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Notice given 26 June 2002

398  Senator O’Brien: To ask the Minister representing the Minister for Transport and Regional Services—

(1) Since January 2000, how many reports have been lodged with the Civil Aviation Safety Authority (CASA) relating to air contamination in BAE 146 aircraft operated by National Jet Systems.

(2) In each case: (a) when was the report lodged; (b) who lodged the report; and (c) what action was taken by CASA in response to each report.

404  Senator Brown: To ask the Minister for Forestry and Conservation—

(1) Who gave permission for logging on the steppes to Interlaken Road in Tasmania to include the roadside reserve in several places.

(2) In each case: (a) to whom did the reserve royalties go and who carried out the logging; (b) who carried out the environmental impact study and when; and (c) how was this logging deemed within the parameters of the Forest Practices Code.

405  Senator Sherry: To ask the Minister for Revenue and Assistant Treasurer—

(1) (a) How many applications for assistance under section 229 of the Superannuation Industry Supervision Act 1993 (the SIS Act) have been received by the Assistant Treasurer or her predecessor in relation to Commercial Nominees of Australia Limited (CNAL); and (b) when were these applications made.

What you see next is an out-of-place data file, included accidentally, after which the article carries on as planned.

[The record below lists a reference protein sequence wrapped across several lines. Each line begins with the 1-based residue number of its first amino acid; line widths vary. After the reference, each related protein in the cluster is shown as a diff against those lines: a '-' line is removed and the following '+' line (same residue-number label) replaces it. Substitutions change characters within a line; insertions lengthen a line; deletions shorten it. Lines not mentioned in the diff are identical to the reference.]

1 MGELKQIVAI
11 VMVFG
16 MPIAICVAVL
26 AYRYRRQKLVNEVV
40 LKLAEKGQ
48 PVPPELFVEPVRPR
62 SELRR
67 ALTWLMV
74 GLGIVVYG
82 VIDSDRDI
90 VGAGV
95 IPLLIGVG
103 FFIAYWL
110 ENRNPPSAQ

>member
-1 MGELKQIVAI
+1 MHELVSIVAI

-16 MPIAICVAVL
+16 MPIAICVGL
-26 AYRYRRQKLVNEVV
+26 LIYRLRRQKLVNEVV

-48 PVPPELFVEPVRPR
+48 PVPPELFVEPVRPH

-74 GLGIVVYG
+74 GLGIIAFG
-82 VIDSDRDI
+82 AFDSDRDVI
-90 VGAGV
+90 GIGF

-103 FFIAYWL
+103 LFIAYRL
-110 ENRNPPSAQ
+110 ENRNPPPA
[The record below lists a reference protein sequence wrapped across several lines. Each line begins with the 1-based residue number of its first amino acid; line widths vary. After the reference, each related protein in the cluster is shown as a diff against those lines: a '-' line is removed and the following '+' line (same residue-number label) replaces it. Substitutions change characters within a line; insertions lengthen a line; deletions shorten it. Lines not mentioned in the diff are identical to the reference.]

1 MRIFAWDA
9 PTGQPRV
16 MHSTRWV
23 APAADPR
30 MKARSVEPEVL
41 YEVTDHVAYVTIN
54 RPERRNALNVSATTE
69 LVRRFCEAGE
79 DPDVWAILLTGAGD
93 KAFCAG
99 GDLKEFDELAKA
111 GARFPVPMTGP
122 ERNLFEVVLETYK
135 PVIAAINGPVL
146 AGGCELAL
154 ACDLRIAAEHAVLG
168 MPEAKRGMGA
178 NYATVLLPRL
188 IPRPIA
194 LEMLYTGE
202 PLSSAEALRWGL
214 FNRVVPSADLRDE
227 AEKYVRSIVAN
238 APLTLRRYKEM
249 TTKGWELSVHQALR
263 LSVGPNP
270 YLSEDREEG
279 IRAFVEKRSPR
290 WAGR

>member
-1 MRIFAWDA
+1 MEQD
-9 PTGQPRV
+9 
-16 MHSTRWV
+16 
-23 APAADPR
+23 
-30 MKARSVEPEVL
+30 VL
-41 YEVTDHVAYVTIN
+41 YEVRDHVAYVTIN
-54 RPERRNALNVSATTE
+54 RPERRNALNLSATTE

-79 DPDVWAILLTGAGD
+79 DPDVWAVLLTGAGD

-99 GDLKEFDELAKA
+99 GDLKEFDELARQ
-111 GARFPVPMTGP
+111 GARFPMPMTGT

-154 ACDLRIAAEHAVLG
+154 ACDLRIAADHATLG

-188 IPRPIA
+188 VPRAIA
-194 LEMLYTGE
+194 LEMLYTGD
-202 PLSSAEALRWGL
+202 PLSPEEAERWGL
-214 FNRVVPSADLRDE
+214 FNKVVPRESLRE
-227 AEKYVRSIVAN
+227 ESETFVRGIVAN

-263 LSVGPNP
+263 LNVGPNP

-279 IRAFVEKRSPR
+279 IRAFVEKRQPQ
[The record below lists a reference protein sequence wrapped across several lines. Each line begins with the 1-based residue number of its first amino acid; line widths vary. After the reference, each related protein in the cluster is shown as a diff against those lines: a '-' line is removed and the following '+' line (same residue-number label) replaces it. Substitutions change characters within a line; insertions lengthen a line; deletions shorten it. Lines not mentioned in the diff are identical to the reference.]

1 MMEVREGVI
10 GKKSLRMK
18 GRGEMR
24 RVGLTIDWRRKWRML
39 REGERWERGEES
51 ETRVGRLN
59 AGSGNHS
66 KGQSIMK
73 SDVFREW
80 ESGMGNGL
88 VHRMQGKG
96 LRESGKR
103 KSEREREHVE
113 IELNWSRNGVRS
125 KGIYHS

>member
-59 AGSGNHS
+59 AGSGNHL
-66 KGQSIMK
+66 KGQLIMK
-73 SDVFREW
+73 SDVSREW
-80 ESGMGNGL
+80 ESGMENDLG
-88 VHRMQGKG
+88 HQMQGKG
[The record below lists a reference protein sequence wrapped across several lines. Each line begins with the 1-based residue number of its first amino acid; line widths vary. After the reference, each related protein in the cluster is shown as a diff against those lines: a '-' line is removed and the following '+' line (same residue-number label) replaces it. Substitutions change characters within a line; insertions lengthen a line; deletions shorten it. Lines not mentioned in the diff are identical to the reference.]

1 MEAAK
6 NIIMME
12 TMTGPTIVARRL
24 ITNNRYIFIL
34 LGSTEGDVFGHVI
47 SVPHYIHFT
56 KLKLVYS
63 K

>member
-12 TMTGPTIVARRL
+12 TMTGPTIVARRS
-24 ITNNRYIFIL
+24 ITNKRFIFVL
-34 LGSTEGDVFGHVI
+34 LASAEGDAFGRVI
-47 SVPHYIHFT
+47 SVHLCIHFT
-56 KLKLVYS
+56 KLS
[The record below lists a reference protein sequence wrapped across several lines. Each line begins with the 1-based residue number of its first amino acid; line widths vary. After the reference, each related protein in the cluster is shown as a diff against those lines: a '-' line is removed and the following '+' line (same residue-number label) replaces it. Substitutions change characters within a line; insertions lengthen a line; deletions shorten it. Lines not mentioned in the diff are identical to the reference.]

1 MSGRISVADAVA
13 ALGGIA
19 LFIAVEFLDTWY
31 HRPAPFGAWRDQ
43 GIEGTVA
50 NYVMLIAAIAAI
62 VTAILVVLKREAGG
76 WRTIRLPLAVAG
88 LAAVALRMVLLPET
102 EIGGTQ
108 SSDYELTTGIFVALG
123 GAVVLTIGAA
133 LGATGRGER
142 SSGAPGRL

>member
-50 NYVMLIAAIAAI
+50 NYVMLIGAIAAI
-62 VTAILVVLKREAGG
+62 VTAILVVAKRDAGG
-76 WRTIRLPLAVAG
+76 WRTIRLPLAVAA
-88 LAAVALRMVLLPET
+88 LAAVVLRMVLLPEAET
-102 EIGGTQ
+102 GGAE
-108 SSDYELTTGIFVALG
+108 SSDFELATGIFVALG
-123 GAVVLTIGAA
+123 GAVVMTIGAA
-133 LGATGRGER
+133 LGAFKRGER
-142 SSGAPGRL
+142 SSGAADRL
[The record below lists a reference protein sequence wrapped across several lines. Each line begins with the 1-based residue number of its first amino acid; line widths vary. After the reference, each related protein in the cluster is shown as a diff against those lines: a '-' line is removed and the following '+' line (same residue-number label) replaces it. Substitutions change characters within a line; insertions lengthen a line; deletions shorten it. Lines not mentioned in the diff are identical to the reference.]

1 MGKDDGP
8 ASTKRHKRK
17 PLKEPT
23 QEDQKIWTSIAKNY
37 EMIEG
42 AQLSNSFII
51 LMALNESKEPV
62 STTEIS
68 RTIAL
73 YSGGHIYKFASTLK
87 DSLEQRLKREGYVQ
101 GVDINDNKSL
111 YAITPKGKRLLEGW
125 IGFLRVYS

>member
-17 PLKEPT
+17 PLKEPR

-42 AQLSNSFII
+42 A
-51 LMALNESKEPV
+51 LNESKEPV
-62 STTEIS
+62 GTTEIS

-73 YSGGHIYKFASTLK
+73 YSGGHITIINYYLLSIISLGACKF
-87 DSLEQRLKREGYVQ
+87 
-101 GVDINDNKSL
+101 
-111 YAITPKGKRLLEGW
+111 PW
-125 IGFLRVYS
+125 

(2) When did the Assistant Treasurer make a formal request (or requests) for advice from the Australian Prudential Regulation Authority (APRA), under section 230A of the SIS Act, in relation to these applications.

(3) How many funds did this request (or these requests) apply to.

(4) In this request (or these requests), did the Minister specify, under section 230A(1), any particular matters that APRA was (or is) to provide advice about or a particular time by which APRA was (or is) to provide the advice.

(5) When did APRA provide advice to the Assistant Treasurer pursuant to this request (or these requests).

(6) What was APRA’s advice under section 231(2) pursuant to this request (or these requests).

(7) In relation to the 181 funds for which the Assistant Treasurer has made a section 231 determination, as announced on 14 June 2002: (a) what is the total eligible loss; (b) what is the average eligible loss; and (c) does this eligible loss include rectification and/or administration costs charged by Oak Breeze as replacement trustee.

(8) In relation to the 181 funds for which the Assistant Treasurer has made a section 231 determination, as announced on 14 June 2002, what is the total assistance that will be paid under section 231.